Partner choice in romantic relationships is influenced by many factors. It seems that one of the most important factors for the development of relationships is feeling secure enough around the partner to gradually reveal personal information. In turn, the other person starts revealing more intimate information about themselves as well, sharing what really matters to them.
Self-disclosure is the idea that relationship formation is built on trust with another person, which is demonstrated by gradually revealing personal information, such as thoughts, feelings and experiences that they might share with anyone else.
Disclosing thoughts and feelings and allowing a partner to reveal their ‘true selves’ leads to greater intimacy in romantic relationships, and ultimately to more satisfaction.
Self-disclosure is a central concept in Social Penetration Theory proposed by Altman and Taylor (1973). This theory claims that by gradually revealing emotions and experiences and listening to their reciprocal sharing, people gain a greater understanding of each other and display trust.
Self-disclosure has two dimensions: breadth and depth. Social Penetration Theory uses an ‘onion metaphor’ to describe these dimensions: at first, people often share a lot of information about certain aspects of themselves (depth), but consider some topics to be ‘off-limit’ (breadth). As they build trust in their partner’s understanding, breadth increases and then depth also increases. In the beginning, people only disclose superficial details about themselves, such as their music taste, hobbies and interests, and gradually move to revealing more intimate details, such as religious and political beliefs, family values and difficult experiences.
The concept of self-disclosure has been investigated in numerous studies. For example, Sprecher and Hendrick (2004) studied heterosexual couples who were dating, and found that as self-disclosure increased, so did relationship satisfaction. This was supported by another study of dating couples, conducted by Laurenceau et al. (2005). They asked participants to write daily diary entries about progress in their relationships and found that self-disclosure and perception of disclosure in a partner led to greater feelings of intimacy in a couple. The reverse was true as well – couples who complained about lack of intimacy self-disclosed less often.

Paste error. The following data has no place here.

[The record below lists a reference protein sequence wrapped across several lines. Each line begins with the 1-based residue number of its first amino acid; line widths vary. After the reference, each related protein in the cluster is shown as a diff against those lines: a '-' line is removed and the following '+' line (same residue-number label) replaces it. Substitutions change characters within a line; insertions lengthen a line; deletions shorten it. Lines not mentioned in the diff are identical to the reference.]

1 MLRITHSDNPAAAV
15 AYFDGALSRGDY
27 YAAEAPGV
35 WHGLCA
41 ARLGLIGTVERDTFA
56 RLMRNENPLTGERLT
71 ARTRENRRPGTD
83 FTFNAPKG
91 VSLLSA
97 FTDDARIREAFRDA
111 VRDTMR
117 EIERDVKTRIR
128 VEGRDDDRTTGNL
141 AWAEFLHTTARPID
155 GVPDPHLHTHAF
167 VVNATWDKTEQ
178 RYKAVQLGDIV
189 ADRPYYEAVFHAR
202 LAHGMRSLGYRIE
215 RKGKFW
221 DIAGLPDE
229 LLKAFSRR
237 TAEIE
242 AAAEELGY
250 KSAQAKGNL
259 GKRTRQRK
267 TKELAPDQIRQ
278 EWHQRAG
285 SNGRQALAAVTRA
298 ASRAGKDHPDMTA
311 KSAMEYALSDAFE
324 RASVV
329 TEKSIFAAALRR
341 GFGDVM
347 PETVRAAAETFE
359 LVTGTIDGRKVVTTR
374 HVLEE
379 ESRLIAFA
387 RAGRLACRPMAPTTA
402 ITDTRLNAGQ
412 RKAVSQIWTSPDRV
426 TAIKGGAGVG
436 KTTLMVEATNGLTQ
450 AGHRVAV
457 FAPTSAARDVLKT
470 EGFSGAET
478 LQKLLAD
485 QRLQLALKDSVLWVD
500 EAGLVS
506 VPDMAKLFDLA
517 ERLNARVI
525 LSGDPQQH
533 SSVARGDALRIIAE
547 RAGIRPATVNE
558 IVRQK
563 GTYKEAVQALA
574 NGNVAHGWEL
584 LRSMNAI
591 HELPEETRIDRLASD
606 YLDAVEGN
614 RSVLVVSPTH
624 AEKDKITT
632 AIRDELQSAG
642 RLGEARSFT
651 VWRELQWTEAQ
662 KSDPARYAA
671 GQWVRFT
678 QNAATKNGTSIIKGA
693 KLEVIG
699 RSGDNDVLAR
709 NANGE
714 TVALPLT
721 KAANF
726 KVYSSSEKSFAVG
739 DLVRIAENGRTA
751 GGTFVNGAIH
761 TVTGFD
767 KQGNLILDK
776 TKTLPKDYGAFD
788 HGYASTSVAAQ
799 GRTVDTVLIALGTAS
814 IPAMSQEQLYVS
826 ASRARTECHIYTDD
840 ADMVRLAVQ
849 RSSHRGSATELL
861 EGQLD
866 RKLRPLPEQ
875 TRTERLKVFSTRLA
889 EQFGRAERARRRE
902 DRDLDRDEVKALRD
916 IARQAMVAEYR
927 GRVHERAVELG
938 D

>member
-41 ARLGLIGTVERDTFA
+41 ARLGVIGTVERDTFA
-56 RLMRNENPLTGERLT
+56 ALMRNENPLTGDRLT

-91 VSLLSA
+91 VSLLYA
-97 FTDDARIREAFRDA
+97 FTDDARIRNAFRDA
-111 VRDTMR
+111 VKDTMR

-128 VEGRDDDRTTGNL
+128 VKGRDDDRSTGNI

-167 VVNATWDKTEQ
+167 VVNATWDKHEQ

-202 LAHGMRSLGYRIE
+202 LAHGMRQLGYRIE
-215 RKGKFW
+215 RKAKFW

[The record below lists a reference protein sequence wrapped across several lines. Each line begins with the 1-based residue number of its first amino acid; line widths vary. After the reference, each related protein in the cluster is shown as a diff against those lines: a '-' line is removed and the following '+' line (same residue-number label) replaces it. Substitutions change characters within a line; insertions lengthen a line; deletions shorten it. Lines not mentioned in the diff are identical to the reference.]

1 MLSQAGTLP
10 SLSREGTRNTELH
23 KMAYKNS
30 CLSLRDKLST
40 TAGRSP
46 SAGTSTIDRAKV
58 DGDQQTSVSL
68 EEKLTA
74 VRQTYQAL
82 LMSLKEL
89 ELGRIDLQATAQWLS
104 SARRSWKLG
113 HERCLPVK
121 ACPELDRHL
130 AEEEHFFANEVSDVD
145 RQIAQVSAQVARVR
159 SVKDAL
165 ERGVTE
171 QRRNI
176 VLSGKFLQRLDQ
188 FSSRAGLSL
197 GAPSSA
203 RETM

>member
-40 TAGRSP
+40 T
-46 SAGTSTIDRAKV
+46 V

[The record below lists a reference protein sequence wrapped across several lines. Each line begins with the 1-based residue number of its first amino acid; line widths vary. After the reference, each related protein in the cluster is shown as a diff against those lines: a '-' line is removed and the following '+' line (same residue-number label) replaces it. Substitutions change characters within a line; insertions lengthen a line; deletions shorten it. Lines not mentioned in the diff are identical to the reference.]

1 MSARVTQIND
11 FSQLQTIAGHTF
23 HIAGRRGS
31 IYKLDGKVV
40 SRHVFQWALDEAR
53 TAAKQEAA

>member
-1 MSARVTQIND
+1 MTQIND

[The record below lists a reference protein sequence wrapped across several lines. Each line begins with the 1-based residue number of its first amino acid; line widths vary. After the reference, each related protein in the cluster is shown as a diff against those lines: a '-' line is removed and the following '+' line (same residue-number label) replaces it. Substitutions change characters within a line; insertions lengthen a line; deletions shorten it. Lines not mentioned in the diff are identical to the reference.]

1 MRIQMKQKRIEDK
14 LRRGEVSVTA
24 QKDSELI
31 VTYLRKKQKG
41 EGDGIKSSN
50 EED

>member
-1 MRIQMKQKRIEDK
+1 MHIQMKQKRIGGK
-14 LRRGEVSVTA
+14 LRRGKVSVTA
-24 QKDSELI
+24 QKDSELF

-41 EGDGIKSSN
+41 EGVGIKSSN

Has and Hartford (1998) studied homosexual couples and found that 57% of gay men and women considered open self-disclosure a main way to maintain close relationships.
One strength of the concept of self-disclosure is that is it supported by research. For example, Has and Hartford (1998) found that 57% of gay men and women considered open self-disclosure as a main way to maintain close relationships. This demonstrates the importance of self-disclosure in romantic relationships, just as the theory has predicted.
The importance of establishing trust in a partner before revealing more intimate information about ourselves is supported by the so-called ‘boom and bust’ phenomenon in online relationships, described by Cooper and Sportolari (1997). They found that anonymity of online interactions gave web-users a sense of security and made them disclose personal information much earlier in relationships than they would face-to-face, making relationships exciting and intense (‘boom’). However, because the necessary trust foundation had not been established, the intensity of the relationship was impossible to sustain, leading to break-up (‘bust’). This shows that breadth of relationships needs to be established first, before proceeding to a deeper self-disclosure, just as Social Penetration Theory suggests.
Most support for the concept of self-disclosure comes from correlational research. While there is undoubtedly a link between self-disclosure and greater relationship satisfaction, cause and effect cannot be established, reducing the validity of the concept. However, the concept of self-disclosure has strong everyday life applications, as it could help improve partners’ communication skills in intimate relationships. By deliberately and skilfully increasing self-disclosure, couples can achieve higher intimacy and relationship satisfaction. This shows that Social Penetration Theory can be used to enhance romantic relationship experiences.
Social Penetration Theory is unable to adequately explain the formation of all types of relationships and is limited by taking a nomothetic approach. By claiming that higher self-disclosure will invariably lead to greater relationship satisfaction, this theory ignores many other factors that can influence relationships, such as cultural practices and personality. Furthermore, by reducing relationship satisfaction to a single factor, Social Penetration Theory ignores many other aspects of romantic attraction, such as physical attractiveness, similarity of attitudes and complementarity. This suggests that research into romantic relationships could benefit from the use of an idiographic approach that studies couples’ unique experiences in detail, rather than trying to establish a set of laws that apply to all couples.
Social Penetration Theory was developed based on research in a Western, individualist culture, so it may not apply to collectivist cultures. For example, Tang et al. (2013) found that men and women in the USA tended to disclose more sexual thoughts and feelings than romantic partners in China; however, the level of relationship satisfaction was high in both cultures. This shows that self-disclosure is not a requirement for successful relationships in all cultures, making Social Penetration Theory culturally biased.
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